In recent weeks, investors hoping for a new bull market are begging for a change in Federal Reserve policy, aka the Fed pivot, from a hawkish stance to a more dovish one.

Google search trends have been parabolic for the search term “Fed pivot.”

Thus far, the Fed hasn't delivered on the hope of a pivot even though the market is pricing in that rate hikes are likely due for a pause after the Fed's first meeting in 2023.

“It will become appropriate to slow the pace of increases as we approach the level of interest rates that will be sufficiently restrictive to bring inflation down to our 2% goal,” Fed Chair Jerome Powell said at a press conference last Wednesday.

Sorry but this isn't a pivot but what the market is already expecting. Even if the Fed actually did a full pivot and decided to cut interest rates, this wouldn't necessarily be a bullish signal in the current bear market.

Be careful what you wish for

Market commentators are acting like a Fed pivot to cutting rates would automatically be bullish, but be careful what you wish for. If the Fed decides to cut interest rates, it would be an acknowledgment that we are in a recession and/or there are plumbing issues in the financial markets creating substantial risks.

Remember that in the past two major recessions (2000-2003 and 2008), the Fed cutting rates did nothing to stop the stock market declines. Let's take a closer look.

In the chart above, you can see the effective Fed funds rate (blue line) vs the Wilshire 5000 index (red line).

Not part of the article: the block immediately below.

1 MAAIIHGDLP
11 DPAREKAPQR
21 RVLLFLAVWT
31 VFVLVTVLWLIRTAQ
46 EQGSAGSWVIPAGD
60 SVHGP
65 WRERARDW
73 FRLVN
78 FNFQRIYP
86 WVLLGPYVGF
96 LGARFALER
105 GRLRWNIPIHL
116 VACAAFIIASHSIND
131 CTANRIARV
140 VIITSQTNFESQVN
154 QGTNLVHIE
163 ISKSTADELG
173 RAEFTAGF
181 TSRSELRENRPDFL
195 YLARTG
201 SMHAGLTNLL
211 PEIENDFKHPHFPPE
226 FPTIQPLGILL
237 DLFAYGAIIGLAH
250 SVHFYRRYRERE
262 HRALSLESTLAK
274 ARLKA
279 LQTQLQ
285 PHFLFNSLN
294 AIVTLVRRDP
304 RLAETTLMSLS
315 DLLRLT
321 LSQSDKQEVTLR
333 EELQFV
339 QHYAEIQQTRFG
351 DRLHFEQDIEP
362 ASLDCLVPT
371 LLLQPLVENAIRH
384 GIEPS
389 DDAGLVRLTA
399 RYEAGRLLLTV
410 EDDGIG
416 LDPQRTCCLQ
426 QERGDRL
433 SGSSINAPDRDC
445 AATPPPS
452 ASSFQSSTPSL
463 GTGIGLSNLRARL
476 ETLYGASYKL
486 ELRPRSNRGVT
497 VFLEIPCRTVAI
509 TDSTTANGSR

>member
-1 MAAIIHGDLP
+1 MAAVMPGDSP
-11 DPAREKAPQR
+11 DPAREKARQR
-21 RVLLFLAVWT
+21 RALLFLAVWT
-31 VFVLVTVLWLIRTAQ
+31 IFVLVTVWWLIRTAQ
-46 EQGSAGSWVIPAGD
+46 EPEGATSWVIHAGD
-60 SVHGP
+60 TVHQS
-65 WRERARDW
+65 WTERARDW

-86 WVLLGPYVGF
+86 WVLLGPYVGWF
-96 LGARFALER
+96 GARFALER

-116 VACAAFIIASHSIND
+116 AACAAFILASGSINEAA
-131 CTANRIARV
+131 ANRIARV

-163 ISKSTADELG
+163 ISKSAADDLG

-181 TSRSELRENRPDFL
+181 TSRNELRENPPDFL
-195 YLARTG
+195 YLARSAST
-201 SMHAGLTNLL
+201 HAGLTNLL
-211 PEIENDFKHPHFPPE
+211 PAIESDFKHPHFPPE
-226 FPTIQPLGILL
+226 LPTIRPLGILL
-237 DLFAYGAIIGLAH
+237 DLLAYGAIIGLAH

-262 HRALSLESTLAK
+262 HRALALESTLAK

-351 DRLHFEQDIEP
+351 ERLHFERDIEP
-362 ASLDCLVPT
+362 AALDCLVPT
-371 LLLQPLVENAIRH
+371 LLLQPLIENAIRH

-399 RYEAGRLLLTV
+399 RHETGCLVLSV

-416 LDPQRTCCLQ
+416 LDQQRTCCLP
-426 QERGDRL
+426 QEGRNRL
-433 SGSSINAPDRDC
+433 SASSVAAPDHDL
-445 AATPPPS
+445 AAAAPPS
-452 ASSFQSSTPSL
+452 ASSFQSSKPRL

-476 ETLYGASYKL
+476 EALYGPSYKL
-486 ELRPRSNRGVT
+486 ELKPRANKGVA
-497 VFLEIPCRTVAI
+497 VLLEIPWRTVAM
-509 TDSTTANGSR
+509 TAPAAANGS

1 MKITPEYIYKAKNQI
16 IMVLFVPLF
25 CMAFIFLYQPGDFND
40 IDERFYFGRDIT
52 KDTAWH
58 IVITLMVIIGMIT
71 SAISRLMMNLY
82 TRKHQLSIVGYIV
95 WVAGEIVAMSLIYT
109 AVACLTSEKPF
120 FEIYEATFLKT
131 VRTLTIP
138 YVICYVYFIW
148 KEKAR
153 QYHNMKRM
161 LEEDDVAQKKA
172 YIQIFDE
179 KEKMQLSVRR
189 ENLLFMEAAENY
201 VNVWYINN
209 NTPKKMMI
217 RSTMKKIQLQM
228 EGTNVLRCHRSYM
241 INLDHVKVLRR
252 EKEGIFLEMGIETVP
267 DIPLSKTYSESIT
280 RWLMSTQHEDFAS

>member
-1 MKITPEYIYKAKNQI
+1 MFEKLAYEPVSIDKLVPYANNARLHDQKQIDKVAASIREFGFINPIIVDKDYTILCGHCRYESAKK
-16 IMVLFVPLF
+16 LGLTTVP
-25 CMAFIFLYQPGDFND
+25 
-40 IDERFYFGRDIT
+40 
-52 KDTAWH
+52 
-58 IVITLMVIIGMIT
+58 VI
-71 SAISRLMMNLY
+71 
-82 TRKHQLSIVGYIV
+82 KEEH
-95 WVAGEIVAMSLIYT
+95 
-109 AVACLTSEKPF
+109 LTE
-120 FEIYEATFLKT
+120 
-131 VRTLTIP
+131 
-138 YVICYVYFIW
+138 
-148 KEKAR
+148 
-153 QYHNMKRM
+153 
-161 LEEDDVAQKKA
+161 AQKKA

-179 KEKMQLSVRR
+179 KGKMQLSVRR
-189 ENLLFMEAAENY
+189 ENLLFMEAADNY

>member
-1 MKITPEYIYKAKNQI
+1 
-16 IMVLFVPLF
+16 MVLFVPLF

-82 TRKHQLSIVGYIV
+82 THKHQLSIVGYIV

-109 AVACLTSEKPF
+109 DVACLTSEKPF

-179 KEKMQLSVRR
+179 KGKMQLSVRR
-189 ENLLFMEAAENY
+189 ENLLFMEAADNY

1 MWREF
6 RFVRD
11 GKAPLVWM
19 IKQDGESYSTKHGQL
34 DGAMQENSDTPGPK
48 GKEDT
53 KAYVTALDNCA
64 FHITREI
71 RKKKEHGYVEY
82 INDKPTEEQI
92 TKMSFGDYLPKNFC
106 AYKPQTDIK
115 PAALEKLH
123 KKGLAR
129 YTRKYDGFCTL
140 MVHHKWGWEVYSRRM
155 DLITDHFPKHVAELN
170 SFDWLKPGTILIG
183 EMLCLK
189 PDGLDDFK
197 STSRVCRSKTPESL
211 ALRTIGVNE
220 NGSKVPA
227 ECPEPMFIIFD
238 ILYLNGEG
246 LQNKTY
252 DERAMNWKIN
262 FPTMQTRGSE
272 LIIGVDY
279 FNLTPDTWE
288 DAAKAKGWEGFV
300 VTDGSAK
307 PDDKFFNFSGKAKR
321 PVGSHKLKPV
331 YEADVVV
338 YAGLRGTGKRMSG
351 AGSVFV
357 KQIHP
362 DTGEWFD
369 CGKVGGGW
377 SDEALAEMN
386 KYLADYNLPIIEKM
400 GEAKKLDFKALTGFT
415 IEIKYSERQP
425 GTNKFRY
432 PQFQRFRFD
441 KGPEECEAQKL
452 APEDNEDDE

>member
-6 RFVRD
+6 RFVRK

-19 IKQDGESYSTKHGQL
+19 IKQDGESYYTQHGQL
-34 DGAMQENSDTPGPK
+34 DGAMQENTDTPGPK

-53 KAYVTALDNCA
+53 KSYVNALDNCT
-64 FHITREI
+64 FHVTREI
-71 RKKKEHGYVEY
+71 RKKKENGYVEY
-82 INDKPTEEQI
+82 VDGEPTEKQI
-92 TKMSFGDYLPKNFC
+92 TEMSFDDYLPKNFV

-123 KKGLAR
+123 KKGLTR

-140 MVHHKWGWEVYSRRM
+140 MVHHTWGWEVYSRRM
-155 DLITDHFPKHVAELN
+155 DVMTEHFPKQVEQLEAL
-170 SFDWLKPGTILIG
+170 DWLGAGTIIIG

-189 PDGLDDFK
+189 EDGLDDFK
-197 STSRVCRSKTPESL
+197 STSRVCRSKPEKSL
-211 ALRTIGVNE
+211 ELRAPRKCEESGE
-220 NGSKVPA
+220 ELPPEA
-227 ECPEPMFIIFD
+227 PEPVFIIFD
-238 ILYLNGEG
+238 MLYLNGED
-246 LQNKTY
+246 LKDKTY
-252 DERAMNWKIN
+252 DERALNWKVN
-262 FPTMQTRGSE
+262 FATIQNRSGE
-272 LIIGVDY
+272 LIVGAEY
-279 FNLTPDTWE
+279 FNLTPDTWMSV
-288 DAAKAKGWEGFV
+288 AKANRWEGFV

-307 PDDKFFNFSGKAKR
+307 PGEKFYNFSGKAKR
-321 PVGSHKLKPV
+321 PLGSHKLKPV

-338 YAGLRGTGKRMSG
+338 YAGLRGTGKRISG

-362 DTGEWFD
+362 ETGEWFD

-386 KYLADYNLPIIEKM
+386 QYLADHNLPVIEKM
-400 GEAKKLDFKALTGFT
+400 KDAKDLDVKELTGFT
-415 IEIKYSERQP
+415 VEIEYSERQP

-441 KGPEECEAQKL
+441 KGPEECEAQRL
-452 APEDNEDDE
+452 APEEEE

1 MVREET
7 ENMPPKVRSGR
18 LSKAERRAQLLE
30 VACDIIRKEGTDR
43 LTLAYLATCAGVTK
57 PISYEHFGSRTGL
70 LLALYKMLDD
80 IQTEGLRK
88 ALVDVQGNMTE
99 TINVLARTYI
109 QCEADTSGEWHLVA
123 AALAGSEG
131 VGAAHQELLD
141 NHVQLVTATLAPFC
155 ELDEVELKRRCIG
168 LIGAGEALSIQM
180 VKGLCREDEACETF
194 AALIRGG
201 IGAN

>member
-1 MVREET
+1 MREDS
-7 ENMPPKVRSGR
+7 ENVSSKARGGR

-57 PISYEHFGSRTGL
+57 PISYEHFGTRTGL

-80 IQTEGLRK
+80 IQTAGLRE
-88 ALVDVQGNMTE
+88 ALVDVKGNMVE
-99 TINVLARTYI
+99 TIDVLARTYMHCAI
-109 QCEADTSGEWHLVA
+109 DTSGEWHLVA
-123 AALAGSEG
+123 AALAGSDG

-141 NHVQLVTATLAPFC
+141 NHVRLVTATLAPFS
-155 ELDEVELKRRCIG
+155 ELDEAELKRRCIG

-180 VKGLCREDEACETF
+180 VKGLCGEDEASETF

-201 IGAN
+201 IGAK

In 2000, the Fed funds rate was 6.5 percent when the Fed shifted to a dovish policy and started to cut rates all the way down to just 1.75 percent by 2002. This provided some short-term rallies but the market didn't bottom until the fall of 2002.

In the Great Financial Crisis, the Fed funds rate was 5.25 percent when the Fed made its first rate cut in the fall of 2007. The Fed aggressively cut rates all the way down to zero by December 2008. The market ultimately bottomed in March 2009.

As you can see, a Fed pivot is not a guarantee of a market turn but can be a signal that the Fed is fighting a recession. While many economists are counting on the Fed navigating a soft landing, this is an extremely challenging environment with high inflation and a weakened consumer. Technology earnings from Apple, Amazon, Google, and Meta were all disappointing. Meta is expected to announce significant layoffs this week.

Goldman Sachs top equity strategist, David Kostin, just lowered its 2023 EPS forecast for the S&P 500 to 0%. Should the economy fall into a recession, their earnings forecast would fall to -11%.

A hard landing is becoming more likely in 2023.

feature image from Unsplash